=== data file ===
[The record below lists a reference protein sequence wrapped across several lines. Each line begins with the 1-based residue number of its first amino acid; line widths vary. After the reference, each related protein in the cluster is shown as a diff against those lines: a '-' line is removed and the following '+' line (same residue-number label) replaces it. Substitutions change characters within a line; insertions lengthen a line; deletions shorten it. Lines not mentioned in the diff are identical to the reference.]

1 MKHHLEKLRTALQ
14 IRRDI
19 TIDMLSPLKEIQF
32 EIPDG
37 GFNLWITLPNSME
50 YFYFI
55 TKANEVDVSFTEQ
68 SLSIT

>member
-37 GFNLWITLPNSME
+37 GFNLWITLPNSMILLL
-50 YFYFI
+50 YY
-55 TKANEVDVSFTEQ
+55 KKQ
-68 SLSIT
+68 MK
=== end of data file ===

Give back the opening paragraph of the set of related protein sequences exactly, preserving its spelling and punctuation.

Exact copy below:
[The record below lists a reference protein sequence wrapped across several lines. Each line begins with the 1-based residue number of its first amino acid; line widths vary. After the reference, each related protein in the cluster is shown as a diff against those lines: a '-' line is removed and the following '+' line (same residue-number label) replaces it. Substitutions change characters within a line; insertions lengthen a line; deletions shorten it. Lines not mentioned in the diff are identical to the reference.]